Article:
In a recent statement to Reuters, the US Federal Aviation Administration (FAA) said it had shifted course on its approach to approving pilots of future electric vertical takeoff and landing aircraft (eVTOLs) but does not expect it would delay certification or operational approvals.
Reuters reports that the FAA said it was modifying its regulatory approach because regulations designed for traditional airplanes and helicopters “did not anticipate the need to train pilots to operate powered-lift, which take off in helicopter mode, transition into airplane mode for flying, and then transition back to helicopter mode for landing.”
In its statement the FAA said it would pursue “a predictable framework that will better accommodate the need to train and certify the pilots who will operate these novel aircraft. “The flexibility”, the FAA added, “will eliminate the need for special conditions and exemptions.”
Because “eVTOL aircraft have been touted as air taxis that could be the future of urban air mobility,” says Reuters “the low-altitude urban air mobility aircraft has drawn a huge amount of interest around the world as numerous eVTOL companies have gone public.”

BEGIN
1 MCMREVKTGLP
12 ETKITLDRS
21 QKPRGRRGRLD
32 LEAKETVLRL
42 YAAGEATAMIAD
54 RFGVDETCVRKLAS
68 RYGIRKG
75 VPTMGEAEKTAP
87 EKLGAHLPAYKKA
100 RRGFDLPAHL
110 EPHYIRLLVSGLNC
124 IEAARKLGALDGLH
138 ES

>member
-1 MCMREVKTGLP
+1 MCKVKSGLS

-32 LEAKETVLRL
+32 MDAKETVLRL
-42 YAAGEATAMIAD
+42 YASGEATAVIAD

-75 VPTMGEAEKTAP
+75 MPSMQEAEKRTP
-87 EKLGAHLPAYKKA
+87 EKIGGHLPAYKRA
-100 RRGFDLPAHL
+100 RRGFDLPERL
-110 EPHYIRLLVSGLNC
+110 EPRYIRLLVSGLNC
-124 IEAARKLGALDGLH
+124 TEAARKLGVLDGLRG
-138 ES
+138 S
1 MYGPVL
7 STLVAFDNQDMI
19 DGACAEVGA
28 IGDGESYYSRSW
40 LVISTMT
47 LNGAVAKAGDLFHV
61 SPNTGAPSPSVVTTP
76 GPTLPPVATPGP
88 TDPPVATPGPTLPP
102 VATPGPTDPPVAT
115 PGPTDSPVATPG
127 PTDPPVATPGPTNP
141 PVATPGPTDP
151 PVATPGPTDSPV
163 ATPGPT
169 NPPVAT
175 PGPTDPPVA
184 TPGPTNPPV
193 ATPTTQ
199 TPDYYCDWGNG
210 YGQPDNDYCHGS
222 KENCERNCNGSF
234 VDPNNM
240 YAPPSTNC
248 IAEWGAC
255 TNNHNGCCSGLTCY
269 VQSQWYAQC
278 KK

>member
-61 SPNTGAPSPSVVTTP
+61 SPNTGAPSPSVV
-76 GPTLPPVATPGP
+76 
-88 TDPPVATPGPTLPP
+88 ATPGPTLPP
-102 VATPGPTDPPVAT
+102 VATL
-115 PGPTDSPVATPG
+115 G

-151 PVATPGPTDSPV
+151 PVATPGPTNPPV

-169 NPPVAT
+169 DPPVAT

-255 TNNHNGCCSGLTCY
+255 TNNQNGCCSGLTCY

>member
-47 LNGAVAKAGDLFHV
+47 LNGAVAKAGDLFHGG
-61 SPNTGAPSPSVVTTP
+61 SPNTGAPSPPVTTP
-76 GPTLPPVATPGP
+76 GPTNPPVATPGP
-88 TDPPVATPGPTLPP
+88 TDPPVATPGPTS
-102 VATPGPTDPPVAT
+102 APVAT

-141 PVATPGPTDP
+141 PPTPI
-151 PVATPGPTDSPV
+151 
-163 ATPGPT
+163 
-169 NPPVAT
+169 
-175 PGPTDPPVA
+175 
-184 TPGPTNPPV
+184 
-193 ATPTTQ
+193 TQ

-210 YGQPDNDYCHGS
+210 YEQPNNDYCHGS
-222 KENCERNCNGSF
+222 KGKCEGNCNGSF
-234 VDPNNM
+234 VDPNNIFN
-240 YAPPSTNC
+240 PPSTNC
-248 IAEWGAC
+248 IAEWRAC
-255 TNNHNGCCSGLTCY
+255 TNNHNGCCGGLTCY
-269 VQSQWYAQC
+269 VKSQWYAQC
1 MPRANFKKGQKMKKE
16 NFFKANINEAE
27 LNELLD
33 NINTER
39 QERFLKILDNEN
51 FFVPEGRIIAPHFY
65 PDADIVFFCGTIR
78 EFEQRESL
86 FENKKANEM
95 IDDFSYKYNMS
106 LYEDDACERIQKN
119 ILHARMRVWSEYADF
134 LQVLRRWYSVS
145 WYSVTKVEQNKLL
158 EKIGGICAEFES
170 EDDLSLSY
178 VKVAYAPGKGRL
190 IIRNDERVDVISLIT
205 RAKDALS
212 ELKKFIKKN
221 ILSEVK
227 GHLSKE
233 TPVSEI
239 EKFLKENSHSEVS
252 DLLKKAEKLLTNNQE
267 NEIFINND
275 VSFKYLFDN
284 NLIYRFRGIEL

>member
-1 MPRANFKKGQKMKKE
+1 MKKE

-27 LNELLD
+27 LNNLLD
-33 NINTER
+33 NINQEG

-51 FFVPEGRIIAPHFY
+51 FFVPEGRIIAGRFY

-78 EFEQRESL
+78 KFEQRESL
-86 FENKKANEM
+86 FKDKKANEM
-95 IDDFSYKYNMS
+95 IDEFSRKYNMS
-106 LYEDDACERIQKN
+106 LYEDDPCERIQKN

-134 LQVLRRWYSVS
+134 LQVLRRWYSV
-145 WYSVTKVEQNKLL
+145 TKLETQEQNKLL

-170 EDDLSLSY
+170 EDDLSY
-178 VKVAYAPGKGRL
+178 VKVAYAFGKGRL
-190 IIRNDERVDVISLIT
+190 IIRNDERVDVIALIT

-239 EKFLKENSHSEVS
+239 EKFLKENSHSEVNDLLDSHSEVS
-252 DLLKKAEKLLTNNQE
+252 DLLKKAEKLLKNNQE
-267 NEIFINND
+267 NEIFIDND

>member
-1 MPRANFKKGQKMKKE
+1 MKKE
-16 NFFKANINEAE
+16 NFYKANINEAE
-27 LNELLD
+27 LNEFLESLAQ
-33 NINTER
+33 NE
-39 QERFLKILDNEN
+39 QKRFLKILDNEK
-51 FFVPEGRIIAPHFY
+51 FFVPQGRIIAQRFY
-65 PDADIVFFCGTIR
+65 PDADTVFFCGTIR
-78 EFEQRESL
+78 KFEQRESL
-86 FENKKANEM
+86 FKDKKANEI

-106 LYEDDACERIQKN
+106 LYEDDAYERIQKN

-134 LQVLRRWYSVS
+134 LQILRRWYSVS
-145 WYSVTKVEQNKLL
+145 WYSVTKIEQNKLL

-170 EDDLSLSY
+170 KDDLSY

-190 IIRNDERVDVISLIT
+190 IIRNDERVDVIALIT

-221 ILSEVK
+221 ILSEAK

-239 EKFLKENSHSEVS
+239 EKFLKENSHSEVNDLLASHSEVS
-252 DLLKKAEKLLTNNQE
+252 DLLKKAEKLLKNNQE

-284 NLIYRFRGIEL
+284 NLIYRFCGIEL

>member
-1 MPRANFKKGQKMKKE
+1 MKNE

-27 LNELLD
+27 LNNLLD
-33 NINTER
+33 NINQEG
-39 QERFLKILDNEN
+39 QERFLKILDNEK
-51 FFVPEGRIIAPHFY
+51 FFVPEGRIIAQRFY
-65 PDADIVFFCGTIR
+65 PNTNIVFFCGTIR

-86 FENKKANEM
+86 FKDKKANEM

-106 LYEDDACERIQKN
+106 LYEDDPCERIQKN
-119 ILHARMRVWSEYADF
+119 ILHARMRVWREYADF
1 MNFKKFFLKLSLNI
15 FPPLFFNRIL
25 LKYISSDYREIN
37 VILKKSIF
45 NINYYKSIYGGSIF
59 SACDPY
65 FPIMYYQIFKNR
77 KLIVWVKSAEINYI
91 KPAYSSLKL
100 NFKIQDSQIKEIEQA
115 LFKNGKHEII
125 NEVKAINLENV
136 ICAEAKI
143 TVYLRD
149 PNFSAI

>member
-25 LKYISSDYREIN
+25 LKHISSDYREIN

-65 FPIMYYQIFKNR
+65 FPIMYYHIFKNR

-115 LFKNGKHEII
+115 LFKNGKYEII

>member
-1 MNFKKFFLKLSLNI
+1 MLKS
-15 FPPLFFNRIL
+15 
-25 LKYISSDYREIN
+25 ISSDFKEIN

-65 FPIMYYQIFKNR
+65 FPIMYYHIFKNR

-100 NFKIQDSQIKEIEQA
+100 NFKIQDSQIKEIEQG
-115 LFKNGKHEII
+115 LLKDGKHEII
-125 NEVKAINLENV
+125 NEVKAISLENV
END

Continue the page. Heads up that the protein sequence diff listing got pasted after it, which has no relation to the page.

Reuters reports that Pete Bunce, who heads the General Aviation Manufacturers Association (GAMA), said in an email the FAA decision is “in our minds detrimental to safety, and increases the workload on the FAA dramatically. This is bad policy for so many reasons.”
The FAA on its part said its process “for certifying the aircraft themselves remains unchanged. All of the development work done by current applicants remains valid and the changes in our regulatory approach should not delay their projects.”
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